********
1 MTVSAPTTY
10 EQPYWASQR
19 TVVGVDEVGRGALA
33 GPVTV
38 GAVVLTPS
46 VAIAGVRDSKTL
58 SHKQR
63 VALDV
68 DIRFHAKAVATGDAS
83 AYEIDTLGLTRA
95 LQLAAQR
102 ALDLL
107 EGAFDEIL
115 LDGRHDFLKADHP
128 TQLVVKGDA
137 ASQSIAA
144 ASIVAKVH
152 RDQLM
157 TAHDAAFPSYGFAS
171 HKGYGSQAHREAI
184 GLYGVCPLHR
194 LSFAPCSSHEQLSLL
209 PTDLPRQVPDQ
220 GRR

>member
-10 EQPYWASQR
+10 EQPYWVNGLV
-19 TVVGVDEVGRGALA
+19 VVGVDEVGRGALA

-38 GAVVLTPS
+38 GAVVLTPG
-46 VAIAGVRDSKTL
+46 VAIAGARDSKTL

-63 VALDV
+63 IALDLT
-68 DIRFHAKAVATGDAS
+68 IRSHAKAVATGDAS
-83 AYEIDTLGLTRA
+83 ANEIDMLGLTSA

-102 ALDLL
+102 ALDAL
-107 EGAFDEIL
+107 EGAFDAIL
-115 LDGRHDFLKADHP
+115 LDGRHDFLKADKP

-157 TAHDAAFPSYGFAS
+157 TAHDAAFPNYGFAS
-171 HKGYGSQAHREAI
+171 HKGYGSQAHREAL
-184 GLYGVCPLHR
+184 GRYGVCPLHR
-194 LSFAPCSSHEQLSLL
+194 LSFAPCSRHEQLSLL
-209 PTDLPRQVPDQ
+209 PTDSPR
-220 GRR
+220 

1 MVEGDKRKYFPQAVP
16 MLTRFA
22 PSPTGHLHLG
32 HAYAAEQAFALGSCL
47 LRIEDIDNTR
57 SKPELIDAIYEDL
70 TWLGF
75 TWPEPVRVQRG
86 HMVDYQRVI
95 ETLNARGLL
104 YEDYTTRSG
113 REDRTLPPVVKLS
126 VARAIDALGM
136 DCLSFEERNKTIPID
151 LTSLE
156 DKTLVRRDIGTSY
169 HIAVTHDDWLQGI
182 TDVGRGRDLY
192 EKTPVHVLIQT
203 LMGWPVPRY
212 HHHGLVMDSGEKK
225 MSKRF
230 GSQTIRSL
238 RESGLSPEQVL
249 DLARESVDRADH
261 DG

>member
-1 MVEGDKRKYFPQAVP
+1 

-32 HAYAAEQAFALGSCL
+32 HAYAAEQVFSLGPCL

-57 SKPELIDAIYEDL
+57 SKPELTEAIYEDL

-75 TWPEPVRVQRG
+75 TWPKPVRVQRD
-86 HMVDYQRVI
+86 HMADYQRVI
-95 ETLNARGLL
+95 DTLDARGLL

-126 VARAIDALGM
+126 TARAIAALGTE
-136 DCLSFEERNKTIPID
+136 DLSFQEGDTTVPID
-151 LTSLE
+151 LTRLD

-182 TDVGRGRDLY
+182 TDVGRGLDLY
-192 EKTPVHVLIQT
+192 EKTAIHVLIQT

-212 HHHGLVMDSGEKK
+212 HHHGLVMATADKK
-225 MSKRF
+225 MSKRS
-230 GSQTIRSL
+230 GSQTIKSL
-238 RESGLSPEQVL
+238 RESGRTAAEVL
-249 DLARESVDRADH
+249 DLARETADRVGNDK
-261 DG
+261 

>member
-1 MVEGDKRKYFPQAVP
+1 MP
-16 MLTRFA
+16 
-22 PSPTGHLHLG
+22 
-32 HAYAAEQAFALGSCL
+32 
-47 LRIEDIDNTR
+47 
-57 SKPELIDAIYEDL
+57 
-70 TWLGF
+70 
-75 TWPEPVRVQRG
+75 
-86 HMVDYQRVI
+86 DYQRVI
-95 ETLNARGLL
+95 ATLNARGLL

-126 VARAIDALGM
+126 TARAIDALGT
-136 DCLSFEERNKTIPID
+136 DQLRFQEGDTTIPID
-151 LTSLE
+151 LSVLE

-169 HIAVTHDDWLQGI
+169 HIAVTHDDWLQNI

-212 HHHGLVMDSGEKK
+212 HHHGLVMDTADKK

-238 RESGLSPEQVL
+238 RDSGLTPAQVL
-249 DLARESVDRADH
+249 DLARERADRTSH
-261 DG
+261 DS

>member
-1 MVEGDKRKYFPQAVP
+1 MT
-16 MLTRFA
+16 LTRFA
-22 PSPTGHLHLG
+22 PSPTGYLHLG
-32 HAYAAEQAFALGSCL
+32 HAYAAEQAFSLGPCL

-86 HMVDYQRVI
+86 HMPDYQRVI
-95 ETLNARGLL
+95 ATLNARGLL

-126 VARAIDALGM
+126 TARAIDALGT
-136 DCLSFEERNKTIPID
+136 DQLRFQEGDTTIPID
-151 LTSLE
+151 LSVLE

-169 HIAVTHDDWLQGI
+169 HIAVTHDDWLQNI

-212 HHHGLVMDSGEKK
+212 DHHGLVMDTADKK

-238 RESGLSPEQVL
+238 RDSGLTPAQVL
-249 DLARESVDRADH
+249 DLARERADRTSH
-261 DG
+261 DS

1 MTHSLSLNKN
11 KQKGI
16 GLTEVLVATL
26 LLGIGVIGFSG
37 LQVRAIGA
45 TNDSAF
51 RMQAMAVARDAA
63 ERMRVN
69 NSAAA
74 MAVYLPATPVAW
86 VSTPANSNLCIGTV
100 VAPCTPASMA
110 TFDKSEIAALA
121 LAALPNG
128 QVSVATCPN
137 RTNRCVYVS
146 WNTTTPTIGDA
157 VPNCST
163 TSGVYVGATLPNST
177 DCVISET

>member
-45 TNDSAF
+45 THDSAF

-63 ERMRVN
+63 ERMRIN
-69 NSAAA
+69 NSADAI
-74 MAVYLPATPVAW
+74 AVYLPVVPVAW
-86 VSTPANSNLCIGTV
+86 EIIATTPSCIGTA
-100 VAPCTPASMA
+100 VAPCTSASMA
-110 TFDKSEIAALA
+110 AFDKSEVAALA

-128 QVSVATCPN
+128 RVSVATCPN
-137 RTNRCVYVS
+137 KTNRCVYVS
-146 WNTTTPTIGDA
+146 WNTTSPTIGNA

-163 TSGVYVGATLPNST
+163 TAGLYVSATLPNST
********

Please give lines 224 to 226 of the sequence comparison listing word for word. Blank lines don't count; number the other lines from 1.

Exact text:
-146 WNTTTPTIGDA
+146 WNTTSPTIGNA

-163 TSGVYVGATLPNST